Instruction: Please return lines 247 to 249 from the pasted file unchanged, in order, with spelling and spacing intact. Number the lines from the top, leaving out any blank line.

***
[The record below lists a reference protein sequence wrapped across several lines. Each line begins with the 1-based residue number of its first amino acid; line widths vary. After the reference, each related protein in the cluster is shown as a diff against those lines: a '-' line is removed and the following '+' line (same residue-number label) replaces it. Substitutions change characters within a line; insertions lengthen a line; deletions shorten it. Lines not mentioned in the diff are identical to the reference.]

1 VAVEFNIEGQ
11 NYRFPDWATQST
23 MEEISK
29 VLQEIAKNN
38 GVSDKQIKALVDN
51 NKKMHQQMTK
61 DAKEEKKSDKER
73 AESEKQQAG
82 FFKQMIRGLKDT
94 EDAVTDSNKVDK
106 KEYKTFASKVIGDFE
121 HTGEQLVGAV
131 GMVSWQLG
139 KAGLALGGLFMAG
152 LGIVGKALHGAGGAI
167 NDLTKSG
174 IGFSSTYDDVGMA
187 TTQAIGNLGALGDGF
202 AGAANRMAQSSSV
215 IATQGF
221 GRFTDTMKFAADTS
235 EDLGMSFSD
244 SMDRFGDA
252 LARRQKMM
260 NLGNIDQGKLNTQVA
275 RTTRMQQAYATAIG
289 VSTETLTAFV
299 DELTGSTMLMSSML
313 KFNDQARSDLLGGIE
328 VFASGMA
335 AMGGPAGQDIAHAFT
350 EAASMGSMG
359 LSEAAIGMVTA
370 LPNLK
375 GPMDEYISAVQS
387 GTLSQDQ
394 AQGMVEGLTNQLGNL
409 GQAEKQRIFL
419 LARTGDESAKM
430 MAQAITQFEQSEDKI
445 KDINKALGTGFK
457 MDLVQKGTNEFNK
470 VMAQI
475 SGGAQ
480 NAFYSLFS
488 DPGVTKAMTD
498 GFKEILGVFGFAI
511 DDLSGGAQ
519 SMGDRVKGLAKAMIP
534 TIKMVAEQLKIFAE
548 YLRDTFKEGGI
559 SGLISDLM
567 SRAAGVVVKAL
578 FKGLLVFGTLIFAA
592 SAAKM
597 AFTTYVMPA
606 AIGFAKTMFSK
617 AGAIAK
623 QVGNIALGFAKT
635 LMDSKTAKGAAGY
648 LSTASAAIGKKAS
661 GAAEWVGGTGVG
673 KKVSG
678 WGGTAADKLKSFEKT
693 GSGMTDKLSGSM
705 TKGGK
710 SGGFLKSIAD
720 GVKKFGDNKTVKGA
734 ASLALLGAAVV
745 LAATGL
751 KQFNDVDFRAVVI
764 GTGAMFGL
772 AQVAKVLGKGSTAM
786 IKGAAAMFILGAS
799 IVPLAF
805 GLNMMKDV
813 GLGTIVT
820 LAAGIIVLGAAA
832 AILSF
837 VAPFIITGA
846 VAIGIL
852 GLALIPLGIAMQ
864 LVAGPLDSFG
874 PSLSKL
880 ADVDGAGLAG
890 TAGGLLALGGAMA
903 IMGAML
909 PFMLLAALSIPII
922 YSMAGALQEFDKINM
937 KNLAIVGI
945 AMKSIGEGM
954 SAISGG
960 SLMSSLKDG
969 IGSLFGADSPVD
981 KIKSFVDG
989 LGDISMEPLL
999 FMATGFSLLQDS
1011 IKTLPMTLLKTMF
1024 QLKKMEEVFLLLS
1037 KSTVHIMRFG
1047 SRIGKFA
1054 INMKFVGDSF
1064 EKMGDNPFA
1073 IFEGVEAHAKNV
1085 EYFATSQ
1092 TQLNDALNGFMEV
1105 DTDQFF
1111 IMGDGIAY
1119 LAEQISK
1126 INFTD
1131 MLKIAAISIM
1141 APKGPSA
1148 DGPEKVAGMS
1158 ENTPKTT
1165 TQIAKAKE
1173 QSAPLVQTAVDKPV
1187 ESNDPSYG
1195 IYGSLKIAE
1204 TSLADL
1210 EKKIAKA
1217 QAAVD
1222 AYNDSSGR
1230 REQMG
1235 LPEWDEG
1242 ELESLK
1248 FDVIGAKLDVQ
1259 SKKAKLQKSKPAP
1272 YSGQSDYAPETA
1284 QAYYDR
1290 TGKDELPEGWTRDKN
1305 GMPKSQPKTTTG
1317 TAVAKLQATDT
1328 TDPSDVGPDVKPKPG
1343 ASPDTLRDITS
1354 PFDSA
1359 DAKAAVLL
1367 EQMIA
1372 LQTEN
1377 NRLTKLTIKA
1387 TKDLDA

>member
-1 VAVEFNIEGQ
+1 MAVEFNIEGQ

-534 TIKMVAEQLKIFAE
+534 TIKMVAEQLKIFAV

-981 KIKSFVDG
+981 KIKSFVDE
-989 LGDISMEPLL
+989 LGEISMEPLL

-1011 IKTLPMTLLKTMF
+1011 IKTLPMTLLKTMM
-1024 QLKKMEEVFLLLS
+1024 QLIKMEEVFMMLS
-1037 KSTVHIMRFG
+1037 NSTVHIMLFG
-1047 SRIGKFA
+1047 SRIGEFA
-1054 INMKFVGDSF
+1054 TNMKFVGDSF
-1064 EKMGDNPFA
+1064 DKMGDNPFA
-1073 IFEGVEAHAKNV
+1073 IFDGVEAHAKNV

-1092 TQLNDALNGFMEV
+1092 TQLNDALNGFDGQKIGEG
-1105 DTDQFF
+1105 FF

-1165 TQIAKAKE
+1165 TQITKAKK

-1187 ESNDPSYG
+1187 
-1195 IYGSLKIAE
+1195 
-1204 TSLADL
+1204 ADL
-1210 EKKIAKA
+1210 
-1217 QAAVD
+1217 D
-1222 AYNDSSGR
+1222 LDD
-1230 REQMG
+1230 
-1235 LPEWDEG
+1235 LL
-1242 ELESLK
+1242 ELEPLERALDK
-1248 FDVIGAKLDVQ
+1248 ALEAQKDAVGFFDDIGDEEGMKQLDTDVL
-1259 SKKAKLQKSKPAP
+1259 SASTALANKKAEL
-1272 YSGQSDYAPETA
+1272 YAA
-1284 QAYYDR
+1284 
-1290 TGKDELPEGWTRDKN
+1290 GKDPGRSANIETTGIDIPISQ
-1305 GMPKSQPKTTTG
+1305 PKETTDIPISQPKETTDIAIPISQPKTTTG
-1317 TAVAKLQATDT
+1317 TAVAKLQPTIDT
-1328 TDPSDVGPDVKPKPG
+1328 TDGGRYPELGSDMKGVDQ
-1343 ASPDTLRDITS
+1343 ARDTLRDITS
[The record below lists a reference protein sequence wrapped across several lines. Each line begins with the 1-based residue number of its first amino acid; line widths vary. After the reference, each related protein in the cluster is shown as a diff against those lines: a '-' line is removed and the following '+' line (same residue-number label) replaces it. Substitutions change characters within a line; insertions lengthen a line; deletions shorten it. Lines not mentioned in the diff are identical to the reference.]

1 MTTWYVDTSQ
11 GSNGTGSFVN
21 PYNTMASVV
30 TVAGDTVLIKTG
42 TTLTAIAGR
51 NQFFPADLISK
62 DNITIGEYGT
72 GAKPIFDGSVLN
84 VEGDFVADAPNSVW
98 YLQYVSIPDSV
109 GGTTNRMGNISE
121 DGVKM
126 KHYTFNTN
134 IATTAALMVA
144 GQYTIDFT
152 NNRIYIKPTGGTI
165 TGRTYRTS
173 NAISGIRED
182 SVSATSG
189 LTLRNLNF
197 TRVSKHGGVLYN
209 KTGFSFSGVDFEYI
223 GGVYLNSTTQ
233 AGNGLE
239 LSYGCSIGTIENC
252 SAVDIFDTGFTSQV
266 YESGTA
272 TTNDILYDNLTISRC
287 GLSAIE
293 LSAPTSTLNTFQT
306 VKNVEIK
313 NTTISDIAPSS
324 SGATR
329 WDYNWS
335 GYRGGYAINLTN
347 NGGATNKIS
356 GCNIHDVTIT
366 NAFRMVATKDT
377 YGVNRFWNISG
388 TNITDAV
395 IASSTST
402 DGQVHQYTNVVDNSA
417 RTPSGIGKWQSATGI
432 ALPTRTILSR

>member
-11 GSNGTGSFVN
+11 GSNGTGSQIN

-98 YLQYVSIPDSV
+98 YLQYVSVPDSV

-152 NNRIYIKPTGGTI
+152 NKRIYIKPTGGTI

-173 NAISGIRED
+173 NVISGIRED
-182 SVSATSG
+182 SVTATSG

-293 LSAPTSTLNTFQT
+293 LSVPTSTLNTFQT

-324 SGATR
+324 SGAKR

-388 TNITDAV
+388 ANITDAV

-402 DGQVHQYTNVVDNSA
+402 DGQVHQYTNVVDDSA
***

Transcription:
388 TNITDAV
395 IASSTST
402 DGQVHQYTNVVDNSA